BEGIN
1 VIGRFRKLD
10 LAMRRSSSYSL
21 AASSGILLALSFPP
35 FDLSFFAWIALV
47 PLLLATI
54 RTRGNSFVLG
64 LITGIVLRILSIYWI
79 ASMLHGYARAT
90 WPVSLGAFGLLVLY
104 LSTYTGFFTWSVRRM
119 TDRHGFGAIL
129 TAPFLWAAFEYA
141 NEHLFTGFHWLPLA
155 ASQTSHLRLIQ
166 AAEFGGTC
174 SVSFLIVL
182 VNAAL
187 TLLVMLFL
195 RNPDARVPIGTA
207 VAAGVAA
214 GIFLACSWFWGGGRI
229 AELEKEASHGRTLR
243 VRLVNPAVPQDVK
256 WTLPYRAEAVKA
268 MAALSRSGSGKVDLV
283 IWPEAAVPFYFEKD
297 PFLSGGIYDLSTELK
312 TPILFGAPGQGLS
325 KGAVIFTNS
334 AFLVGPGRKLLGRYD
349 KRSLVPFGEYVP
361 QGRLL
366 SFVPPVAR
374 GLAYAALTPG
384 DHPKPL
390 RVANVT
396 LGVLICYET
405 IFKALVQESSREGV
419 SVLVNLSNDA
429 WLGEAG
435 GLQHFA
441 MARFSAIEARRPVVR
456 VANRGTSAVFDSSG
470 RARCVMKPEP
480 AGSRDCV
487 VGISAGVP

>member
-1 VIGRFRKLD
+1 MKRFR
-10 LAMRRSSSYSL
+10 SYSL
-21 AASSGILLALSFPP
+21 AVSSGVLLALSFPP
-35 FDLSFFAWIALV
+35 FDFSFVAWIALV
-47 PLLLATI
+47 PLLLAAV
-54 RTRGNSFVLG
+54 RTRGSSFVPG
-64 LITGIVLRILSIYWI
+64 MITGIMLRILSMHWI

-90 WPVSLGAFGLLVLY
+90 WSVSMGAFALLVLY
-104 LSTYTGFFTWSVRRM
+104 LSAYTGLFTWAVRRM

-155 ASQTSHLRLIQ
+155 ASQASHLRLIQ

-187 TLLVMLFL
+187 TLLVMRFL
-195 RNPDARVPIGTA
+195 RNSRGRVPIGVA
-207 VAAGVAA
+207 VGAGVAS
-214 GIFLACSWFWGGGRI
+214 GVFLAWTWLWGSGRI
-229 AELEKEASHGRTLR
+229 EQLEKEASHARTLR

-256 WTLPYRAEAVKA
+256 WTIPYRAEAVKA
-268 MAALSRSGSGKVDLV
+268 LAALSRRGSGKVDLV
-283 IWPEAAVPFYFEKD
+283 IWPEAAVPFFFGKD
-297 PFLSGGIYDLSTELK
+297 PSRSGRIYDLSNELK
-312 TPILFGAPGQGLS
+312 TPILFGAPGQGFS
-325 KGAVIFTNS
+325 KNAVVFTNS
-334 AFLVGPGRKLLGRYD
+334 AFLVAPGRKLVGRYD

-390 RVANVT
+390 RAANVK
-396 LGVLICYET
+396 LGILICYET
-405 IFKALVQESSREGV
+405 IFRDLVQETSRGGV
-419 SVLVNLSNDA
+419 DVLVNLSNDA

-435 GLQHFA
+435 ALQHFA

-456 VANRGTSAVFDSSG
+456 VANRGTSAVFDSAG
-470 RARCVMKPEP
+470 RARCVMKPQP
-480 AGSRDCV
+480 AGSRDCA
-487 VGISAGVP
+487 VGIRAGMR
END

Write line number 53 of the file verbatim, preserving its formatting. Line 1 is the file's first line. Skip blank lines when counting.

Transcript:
+21 AVSSGVLLALSFPP